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Feb 20, 2018 5:55 AMPublication: The East Hampton Press

Wainscott Citizens Advisory Committee Asks Town Board For Public Water

A map detailing the area where the Suffolk County Department of Health Services has been performing surveys of private water wells. COURTESY SUFFOLK COUNTY DEPARTMENT OF HEALTH SERVICES
Feb 20, 2018 3:47 PM

The Wainscott Citizens Advisory Committee is asking the East Hampton Town Board for a helping hand in getting clean water.

The CAC sent a letter to the board on Wednesday, February 14, asking for assistance from Suffolk County and New York State in hooking up to clean public water in light of contaminated residential wells that have been discovered in the hamlet.

The letter comes after Town Board liaison Jeffrey Bragman said at a committee meeting on February 10 that another private well in Wainscott had been found to contain high levels of perfluorinated compounds, or PFCs.

According to an email on Friday from Grace Kelly-McGovern, public relations director of the Suffolk County Department of Health Services, the chemical compounds now have been found in nine household wells near the East Hampton Airport in Wainscott, at levels higher than the U.S. Environmental Protection Agency’s lifetime health advisory level of 0.07 parts per billion.

Ms. Kelly-McGovern said that 109 other private wells in the area had readings of PFCs that were lower than the EPA cutoff levels.

The county department has been testing private wells in Wainscott since August and, because of the growing number of contaminated wells it found, expanded its survey last month to extend as far south as Wainscott Main Street.

Ms. Kelly-McGovern said that, as of February 15, 246 wells had been sampled, with results for 233 of those wells coming back and showing that 115 of those wells had no traces of PFCs.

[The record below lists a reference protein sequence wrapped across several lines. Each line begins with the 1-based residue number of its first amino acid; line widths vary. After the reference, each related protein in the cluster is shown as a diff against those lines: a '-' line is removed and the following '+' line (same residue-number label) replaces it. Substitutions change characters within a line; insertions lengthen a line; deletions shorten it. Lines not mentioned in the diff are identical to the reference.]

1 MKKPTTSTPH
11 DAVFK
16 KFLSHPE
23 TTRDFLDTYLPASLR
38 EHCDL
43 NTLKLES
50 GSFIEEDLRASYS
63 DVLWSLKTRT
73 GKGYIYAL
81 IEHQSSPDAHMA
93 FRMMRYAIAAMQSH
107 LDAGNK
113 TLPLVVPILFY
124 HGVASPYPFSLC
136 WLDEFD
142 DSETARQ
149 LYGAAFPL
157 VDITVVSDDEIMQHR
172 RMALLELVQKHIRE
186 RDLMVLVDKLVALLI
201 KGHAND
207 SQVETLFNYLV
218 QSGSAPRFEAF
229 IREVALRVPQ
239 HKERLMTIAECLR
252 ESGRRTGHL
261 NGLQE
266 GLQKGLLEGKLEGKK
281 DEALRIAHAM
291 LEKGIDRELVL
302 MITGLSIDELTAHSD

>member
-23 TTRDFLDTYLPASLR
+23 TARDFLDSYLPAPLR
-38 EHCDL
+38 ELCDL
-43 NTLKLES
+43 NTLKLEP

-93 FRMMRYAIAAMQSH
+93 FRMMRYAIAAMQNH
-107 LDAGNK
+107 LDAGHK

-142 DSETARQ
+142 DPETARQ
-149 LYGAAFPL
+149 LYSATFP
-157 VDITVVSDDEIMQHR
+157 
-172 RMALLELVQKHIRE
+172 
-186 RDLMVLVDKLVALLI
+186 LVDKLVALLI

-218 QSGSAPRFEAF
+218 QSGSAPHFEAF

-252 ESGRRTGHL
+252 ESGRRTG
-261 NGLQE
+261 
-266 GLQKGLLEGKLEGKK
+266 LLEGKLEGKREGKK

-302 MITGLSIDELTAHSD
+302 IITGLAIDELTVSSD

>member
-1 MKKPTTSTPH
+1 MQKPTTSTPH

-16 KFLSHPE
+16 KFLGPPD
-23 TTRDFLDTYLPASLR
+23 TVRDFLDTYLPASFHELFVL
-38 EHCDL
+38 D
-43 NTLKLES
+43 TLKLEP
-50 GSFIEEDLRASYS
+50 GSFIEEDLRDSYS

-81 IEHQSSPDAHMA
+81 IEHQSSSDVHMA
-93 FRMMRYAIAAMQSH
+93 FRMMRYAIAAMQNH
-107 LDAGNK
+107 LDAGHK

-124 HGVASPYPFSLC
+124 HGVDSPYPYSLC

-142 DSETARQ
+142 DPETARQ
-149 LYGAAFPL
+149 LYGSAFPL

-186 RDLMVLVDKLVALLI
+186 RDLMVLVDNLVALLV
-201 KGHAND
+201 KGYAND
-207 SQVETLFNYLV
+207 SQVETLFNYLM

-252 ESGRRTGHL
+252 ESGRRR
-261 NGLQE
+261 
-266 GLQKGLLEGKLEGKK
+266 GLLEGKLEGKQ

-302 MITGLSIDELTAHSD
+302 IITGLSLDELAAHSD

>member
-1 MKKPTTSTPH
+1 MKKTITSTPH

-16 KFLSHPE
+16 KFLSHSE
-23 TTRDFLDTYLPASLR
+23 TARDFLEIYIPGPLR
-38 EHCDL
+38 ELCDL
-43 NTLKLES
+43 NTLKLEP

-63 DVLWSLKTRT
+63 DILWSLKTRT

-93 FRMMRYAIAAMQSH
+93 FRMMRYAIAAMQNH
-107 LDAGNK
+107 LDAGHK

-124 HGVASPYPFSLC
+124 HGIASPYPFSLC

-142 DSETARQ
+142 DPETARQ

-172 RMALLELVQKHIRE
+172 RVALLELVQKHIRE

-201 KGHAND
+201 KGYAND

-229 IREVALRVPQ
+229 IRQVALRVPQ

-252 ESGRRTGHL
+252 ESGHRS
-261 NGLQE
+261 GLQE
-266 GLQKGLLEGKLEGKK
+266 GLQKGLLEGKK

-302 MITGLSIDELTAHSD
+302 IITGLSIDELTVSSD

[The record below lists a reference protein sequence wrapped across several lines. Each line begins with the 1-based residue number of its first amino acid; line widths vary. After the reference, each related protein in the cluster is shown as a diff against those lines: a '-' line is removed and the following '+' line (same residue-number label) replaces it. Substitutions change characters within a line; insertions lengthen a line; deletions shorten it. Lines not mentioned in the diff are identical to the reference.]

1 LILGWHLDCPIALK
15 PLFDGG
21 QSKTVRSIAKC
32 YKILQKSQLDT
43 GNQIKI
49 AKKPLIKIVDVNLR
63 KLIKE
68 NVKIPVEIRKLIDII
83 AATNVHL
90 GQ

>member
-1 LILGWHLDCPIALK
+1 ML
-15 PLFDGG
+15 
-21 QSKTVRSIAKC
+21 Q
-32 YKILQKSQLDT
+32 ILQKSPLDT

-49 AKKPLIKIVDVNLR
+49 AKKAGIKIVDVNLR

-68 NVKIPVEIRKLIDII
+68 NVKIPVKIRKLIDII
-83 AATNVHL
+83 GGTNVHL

“This is going to be a state effort to bring public water to Wainscott,” Mr. Bragman said at the Wainscott CAC meeting. “We’re still struggling to find a short-range solution.”

The CAC’s letter asks the Town Board to “persuade” homeowners and businesses in Wainscott to hook up to public water as soon as possible, provide point-of-entry well treatment systems to residents with contaminated wells who can’t access public water and mandate that Wainscott restaurants hook up to the public water supply immediately.

The letter also asks the Town Board to reach out to county and state officials for financial assistance to pay to connect to public water and install Suffolk County Water Authority mains throughout Wainscott.

“Obviously, the costs of such actions would be high,” the letter says. “However, it is only right that everyone in Wainscott should have access to safe, clean, potable water.”

Ms. Kelly-McGovern said that the State Department of Environmental Conservation is in the process of installing point-of-entry systems to the contaminated wells with high PFC levels. A point-of-entry system serves as a filter for a well, ridding the water of toxins before it enters a home’s individual water system.

As far as public water access, Ms. Kelly-McGovern said that “elected officials” are still discussing how and where funding for public water hookups in Wainscott access would come from.

Those interested in connecting to public water “on their own,” as Ms. Kelly-McGovern said, can contact the Suffolk County Water Authority to fill out an application. Meanwhile, the Town of East Hampton is still offering residents bottled water delivered to their homes, which can be arranged by contacting the Town Purchasing Department at 631-324-4183 or emailing jcarroza@ehamptonny.gov.

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